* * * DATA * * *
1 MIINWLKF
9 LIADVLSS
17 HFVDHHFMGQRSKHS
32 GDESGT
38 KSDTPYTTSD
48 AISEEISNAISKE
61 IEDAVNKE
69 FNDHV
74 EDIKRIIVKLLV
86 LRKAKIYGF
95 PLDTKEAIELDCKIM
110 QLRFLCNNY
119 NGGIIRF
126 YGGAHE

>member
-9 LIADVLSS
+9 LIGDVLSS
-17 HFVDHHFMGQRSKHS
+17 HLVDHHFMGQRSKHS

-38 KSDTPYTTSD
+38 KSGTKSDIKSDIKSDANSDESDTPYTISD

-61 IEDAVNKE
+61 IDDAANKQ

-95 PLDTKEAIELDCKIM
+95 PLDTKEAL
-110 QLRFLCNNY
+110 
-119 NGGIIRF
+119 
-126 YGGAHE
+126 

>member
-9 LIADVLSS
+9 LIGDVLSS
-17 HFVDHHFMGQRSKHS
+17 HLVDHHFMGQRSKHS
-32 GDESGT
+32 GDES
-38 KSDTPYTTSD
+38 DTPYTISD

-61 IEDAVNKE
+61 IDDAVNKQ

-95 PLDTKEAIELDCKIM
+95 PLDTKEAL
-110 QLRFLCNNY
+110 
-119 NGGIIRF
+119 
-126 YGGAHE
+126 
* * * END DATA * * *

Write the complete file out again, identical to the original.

1 MIINWLKF
9 LIADVLSS
17 HFVDHHFMGQRSKHS
32 GDESGT
38 KSDTPYTTSD
48 AISEEISNAISKE
61 IEDAVNKE
69 FNDHV
74 EDIKRIIVKLLV
86 LRKAKIYGF
95 PLDTKEAIELDCKIM
110 QLRFLCNNY
119 NGGIIRF
126 YGGAHE

>member
-9 LIADVLSS
+9 LIGDVLSS
-17 HFVDHHFMGQRSKHS
+17 HLVDHHFMGQRSKHS

-38 KSDTPYTTSD
+38 KSGTKSDIKSDIKSDANSDESDTPYTISD

-61 IEDAVNKE
+61 IDDAANKQ

-95 PLDTKEAIELDCKIM
+95 PLDTKEAL
-110 QLRFLCNNY
+110 
-119 NGGIIRF
+119 
-126 YGGAHE
+126 

>member
-9 LIADVLSS
+9 LIGDVLSS
-17 HFVDHHFMGQRSKHS
+17 HLVDHHFMGQRSKHS
-32 GDESGT
+32 GDES
-38 KSDTPYTTSD
+38 DTPYTISD

-61 IEDAVNKE
+61 IDDAVNKQ

-95 PLDTKEAIELDCKIM
+95 PLDTKEAL
-110 QLRFLCNNY
+110 
-119 NGGIIRF
+119 
-126 YGGAHE
+126 